##### Static image renderers¶

A set of renderers is provided for displaying figures as static images. These renderers all rely on the orca static image export utility. See the Static Image Export page for more information on getting set up with orca.

###### png, jpeg, and svg¶

These renderers display figures as static PNG, JPEG, and SVG images respectively. These renderers are useful for user interfaces that do not support inline HTML output, but do support inline static images. Examples include the QtConsole, Spyder, and the PyCharm notebook interface.

In [6]:
import plotly.graph_objects as go
fig = go.Figure(
data=[go.Bar(y=[2, 1, 3])],
layout_title_text="A Figure Displayed with the 'png' Renderer"
)
fig.show(renderer="png")

###### pdf¶

This renderer displays figures as static PDF files. This is especially useful for notebooks that will be exported to PDF files using the LaTeX export capabilities of nbconvert.

##### Other renderers¶

Other miscellaneous renderers

###### json¶

In editors that support it (JupyterLab, nteract, and the Visual Studio Code notebook interface), this renderer displays the JSON representation of a figure in a collapsible interactive tree structure. This can be very useful for examining the structure of complex figures

##### Multiple renderers¶

You can specify that multiple renderers should be used by joining their names on "+" characters. This is useful when writing code that needs to support multiple contexts. For example, if a notebook specifies a default renderer string of "notebook+plotly_mimetype+pdf"then this notebook would be able to run in the classic Jupyter Notebook, in JupyterLab, and it would support being exported to PDF using nbconvert.

#### Customizing built-in renderers¶

Most built-in renderers have configuration options to customize their behavior. To view a description of a renderer, including its configuration options, access the renderer object using dictionary-style key lookup on the plotly.io.renderers configuration object and then display it. Here is an example of accessing and displaying the png renderer.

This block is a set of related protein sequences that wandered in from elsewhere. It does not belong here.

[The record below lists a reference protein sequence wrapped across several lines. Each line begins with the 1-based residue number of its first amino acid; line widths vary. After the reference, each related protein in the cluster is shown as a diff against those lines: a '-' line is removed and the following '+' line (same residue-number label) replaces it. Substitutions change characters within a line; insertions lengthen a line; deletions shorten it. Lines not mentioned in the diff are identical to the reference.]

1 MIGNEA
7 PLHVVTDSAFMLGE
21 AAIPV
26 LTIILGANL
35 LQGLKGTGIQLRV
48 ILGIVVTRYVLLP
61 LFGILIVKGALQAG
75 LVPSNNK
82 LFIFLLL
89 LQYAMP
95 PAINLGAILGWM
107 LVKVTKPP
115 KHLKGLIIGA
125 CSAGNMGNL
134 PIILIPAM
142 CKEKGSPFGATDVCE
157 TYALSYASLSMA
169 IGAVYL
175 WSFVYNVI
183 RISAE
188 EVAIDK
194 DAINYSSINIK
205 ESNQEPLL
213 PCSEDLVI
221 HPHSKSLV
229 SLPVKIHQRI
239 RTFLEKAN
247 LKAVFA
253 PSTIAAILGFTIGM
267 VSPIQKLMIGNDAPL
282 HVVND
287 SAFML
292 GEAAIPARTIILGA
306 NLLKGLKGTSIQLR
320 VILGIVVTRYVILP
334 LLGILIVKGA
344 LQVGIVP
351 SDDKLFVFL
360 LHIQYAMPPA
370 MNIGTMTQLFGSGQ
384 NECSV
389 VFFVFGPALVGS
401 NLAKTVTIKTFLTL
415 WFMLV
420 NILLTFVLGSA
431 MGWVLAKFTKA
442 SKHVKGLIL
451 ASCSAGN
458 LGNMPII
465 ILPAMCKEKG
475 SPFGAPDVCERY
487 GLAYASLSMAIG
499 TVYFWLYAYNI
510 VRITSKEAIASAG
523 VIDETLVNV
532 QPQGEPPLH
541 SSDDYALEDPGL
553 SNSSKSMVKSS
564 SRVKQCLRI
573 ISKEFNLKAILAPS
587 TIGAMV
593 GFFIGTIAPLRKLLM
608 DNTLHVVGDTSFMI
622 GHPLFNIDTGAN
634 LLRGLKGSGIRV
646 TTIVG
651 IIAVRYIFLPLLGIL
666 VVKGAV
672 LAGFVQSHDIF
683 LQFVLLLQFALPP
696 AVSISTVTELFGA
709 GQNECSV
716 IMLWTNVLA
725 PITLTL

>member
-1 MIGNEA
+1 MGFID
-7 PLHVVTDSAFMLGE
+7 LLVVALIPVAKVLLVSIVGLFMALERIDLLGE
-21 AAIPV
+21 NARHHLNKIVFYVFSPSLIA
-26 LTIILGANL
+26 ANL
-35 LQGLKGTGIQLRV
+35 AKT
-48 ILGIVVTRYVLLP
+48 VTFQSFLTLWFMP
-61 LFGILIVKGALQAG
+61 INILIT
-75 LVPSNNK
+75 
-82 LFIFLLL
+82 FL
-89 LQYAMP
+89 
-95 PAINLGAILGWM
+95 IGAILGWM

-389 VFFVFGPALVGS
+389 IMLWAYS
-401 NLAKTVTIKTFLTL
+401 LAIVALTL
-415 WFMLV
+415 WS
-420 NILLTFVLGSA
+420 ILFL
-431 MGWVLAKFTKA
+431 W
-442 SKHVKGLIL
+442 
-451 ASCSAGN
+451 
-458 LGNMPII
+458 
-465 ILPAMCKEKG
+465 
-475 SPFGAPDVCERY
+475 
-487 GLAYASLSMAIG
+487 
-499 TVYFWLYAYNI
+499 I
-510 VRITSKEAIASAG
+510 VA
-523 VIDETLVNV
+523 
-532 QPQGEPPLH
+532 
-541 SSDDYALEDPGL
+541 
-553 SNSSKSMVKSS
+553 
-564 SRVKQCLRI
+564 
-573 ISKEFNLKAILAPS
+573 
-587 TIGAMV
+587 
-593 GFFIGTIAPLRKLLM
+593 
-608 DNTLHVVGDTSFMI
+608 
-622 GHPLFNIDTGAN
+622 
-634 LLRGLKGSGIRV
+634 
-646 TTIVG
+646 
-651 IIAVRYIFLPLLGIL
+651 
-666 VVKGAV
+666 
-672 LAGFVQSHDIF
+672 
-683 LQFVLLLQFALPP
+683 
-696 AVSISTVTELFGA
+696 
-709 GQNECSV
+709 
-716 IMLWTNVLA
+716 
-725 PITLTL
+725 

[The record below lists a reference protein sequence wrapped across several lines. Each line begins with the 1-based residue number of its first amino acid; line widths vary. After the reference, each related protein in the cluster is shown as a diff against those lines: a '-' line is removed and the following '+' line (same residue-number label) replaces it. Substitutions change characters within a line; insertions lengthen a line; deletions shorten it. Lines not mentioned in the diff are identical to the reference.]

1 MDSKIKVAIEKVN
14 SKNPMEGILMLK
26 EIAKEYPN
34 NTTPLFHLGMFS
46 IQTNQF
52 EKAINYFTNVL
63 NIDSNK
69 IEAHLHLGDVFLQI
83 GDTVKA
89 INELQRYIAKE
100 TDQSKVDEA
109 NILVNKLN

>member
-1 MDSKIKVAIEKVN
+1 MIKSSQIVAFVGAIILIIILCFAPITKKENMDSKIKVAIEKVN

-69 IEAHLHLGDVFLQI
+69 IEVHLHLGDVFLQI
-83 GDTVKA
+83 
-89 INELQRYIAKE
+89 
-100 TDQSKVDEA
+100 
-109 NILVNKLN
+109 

In [7]:
import plotly.io as pio
png_renderer = pio.renderers["png"]
png_renderer

Out[7]:
PngRenderer(width=700, height=450, scale=None)

Renderer to display figures as static PNG images.  This renderer requires
the orca command-line utility and is broadly compatible across IPython
environments (classic Jupyter Notebook, JupyterLab, QtConsole, VSCode,
PyCharm, etc) and nbconvert targets (HTML, PDF, etc.).

mime type: 'image/png'


From this output, you can see that the png renderer supports 3 properties: width, height, and scale. You can customize these properties by assigning new values to them.

Here is an example that customizes the png renderer to change the resulting image size, sets the png renderer as the default, and then displays a figure.

In [8]:
import plotly.io as pio
png_renderer = pio.renderers["png"]
png_renderer.width = 500
png_renderer.height = 500

pio.renderers.default = "png"

import plotly.graph_objects as go
fig = go.Figure(
data=[go.Bar(y=[2, 1, 3])],
layout_title_text="A Figure Displayed with the 'png' Renderer"
)
fig.show()


You can also override the values of renderer parameters temporarily by passing them as keyword arguments to the .show method. For example

In [9]:
import plotly.graph_objects as go

fig = go.Figure(
data=[go.Bar(y=[2, 1, 3])],
layout_title_text="A Figure Displayed with the 'png' Renderer"
)
fig.show(renderer="png", width=800, height=300)


### Displaying figures using Dash¶

Dash is a Python framework for building web applications, and it provides built-in support for displaying Plotly figures. See the Dash User Guide for more information.

It is important to note that Dash does not use the renderers framework discussed above, so you should not use the .show figure method or the plotly.io.show function inside Dash applications.

## Displaying figures using ipywidgets¶

Plotly figures can be displayed in ipywidgets contexts using plotly.graph_objects.FigureWidget objects. FigureWidget is a figure graph object (Just like plotly.graph_objects.Figure) so you can add traces to it and update it just like a regular Figure. But FigureWidget is also an ipywidgets object, which means that you can display it alongside other ipywidgets to build user interfaces right in the notebook. See the Plotly FigureWidget Overview for more information on integrating plotly figures with ipywidgets.

It is important to note that FigureWidget does not use the renderers framework discussed above, so you should not use the .show figure method or the plotly.io.show function on FigureWidget objects.